Colin Kaepernick’s miscues show Alex Smith is best fit as 49ers QB

Jeff Roberson/APCoach Jim Harbaugh speaks to Colin Kaepernick during Sunday's game against the St. Louis Rams.

Jeff Roberson/APCoach Jim Harbaugh speaks to Colin Kaepernick during Sunday's game against the St. Louis Rams.

As much entertainment as the 49ers’ second overtime game with the St. Louis Rams provided Sunday, the real fun starts this afternoon when coach Jim Harbaugh faces the media at his weekly press conference.

In recent weeks, Harbaugh’s pressers have produced more gems than a Bill Clinton deposition. How much yarn will he spin this week to defend Colin Kaepernick’s management of a game that Alex Smith would have clearly won?

The 49ers (8-3-1) would have beat the Rams this week if they just had a game manager at quarterback. Vic Fangio’s defense was completely stifling, holding St. Louis to only 38 yards of offense through 28 minutes. The Rams didn’t penetrate the 49ers’ 40-yard line until the third quarter and the offense didn’t score until kicker Greg Zuerlein tied the game with a 53-yard field goal as regulation expired.

This was the grind-it-out type of game the 49ers won week-after-week in 2011 when Smith set a franchise record for fewest interceptions in a season.

While Kaepernick looked impressive again with his rocket arm and his long-swift strides, three “rookie” mistakes cost the 49ers a crucial late-season win.

The first gaffe put the Rams on the board at a time when the 49ers had a chance to build some momentum up 7-0. The Rams had finally made some headway against the Niners’ defense, but they turned the ball over on downs at the San Francisco 4-yard line, the type of play that can kill team’s confidence.

But Kaepernick jolted them back to life when he threw the ball away in his own end zone, resulting in a safety. The refs botched the call, but Harbaugh can’t really blame anyone other than his young quarterback. Kaepernick snapped the ball at the 17-yard line, so he had plenty of room to work with. Take a sack or get out of the pocket — just don’t run into your own end zone. Sure, it’s the holiday season, but you shouldn’t be gift-wrapping presents when you’re ahead and your defense is stingier than Ebenezer Scrooge.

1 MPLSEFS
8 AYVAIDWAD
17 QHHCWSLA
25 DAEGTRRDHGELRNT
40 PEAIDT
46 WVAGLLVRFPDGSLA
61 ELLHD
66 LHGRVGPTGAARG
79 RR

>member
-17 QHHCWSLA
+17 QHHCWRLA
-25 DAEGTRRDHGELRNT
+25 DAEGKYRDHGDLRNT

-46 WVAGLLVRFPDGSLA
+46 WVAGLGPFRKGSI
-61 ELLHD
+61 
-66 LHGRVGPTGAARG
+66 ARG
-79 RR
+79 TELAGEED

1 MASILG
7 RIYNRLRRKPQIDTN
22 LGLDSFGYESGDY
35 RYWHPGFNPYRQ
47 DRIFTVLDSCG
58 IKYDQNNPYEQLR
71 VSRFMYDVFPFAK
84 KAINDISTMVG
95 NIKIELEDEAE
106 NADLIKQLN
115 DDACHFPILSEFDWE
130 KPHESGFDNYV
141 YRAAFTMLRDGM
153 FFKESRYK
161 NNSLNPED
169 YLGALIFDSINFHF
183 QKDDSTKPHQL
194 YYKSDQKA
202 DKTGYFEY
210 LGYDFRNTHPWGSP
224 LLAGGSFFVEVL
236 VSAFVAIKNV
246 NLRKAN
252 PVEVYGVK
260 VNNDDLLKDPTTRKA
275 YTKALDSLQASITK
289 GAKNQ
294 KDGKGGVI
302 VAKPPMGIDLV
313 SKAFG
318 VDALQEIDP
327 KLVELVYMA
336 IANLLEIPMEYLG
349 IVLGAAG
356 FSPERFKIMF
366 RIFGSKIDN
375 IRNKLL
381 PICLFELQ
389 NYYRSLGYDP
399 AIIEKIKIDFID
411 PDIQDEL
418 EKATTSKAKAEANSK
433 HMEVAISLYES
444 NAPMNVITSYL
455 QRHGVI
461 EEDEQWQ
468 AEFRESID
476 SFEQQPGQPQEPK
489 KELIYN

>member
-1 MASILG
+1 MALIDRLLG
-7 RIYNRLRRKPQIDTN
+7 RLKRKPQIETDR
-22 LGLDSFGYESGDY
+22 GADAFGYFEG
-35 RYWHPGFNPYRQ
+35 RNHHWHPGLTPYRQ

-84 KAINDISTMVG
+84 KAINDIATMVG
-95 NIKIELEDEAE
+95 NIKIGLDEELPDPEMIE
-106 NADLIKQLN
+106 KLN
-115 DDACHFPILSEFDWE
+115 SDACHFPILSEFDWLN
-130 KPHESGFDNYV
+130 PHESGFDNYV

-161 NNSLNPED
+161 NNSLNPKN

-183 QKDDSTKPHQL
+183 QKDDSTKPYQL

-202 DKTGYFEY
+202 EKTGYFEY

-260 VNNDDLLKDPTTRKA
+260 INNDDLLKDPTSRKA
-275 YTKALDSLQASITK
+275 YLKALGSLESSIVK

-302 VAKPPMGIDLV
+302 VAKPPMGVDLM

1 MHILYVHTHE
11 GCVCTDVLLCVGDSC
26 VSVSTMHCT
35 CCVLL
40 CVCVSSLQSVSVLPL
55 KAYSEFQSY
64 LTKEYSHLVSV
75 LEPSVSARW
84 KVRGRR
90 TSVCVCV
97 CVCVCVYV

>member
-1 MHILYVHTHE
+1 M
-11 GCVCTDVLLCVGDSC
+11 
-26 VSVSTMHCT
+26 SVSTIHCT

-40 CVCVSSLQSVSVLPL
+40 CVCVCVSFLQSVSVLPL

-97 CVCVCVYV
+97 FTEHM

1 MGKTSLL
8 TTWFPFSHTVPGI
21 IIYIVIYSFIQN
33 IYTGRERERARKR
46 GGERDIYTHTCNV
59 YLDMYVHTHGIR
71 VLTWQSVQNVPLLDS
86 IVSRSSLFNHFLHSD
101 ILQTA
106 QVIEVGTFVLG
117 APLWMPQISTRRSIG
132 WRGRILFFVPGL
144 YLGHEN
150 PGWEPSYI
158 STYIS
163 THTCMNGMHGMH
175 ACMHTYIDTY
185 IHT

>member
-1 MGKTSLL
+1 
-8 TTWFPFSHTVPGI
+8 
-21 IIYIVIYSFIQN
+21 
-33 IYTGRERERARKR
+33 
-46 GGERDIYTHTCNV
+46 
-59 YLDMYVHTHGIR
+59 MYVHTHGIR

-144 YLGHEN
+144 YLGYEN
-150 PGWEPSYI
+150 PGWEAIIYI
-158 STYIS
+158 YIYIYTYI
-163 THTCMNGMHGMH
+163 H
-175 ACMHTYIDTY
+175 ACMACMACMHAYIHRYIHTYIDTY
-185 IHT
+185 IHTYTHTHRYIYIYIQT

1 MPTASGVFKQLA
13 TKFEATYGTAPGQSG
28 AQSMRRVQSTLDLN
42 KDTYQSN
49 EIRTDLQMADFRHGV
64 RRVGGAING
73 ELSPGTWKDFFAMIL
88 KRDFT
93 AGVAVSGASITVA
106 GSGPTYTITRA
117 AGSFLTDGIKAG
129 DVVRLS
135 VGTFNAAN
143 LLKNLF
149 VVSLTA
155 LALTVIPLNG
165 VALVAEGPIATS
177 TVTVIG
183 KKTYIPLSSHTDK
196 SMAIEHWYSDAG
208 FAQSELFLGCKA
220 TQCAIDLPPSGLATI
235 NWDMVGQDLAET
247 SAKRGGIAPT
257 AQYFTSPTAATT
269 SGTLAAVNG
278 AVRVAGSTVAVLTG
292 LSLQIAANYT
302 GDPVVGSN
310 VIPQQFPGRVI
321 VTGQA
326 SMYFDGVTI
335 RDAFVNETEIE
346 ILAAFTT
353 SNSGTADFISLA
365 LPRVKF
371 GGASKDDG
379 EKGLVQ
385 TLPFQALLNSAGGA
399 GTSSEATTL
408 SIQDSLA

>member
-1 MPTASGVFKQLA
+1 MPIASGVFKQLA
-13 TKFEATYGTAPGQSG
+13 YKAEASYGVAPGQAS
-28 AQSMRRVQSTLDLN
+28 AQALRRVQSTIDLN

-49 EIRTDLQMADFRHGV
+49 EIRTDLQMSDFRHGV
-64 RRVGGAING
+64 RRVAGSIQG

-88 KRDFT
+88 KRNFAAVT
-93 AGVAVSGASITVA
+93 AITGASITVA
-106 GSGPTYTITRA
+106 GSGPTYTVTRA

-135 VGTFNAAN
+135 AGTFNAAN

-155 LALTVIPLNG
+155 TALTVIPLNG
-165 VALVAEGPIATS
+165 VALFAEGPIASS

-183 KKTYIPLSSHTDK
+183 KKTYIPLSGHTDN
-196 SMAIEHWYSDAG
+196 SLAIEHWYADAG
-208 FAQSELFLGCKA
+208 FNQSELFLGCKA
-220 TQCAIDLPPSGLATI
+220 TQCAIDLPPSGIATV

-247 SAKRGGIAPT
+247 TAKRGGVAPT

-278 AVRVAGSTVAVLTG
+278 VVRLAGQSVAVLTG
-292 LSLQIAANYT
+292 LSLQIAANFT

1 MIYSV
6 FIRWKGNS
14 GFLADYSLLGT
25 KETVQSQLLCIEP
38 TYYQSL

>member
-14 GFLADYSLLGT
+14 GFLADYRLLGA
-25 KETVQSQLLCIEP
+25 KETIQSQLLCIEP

Kaepernick’s second mistake led to the touchdown that eventually tied the game (after a 2-point conversion) with less than four minutes to play. Kaepernick pitched the ball over Ted Ginn Jr.’s head after receiving a low snap and the Rams recovered it in the end zone. While Harbaugh took responsibility for calling a risky play, it wasn’t the kind of blunder an eight-year veteran like Smith would make.

Smith also wouldn’t run out of bounds with 1:38 left on the clock. Instead of forcing Jeff Fisher to take his final timeout before David Akers hit the go-ahead field goal, Kaepernick stopped the clock for him, giving the Rams more time to tie the game on the ensuing drive.

Still, Harbaugh affirmed his commitment to Kaepernick after the game, which makes last week’s comments sound even more ridiculous. Kaepernick doesn’t have the “hot hand” and if Harbaugh isn’t wavering after this string of newbie gaffes, he doesn’t have a “unique” situation with two starting quarterbacks either.  

Kaepernick is still learning the position, but these lessons need to come in August, not in December when you’re fighting for home-field advantage.

Smith should be the quarterback right now, no doubt. He doesn’t win games with his arm, but he doesn’t lose them with mistakes, either. For a guy who likes to limit the turnovers, Harbaugh is sure fumbling this one.  

Paul Gackle is a freelance writer and regular contributor to The San Francisco Examiner. He can be reached at paul.gackle@gmail.com and followed on Twitter @PGackle.

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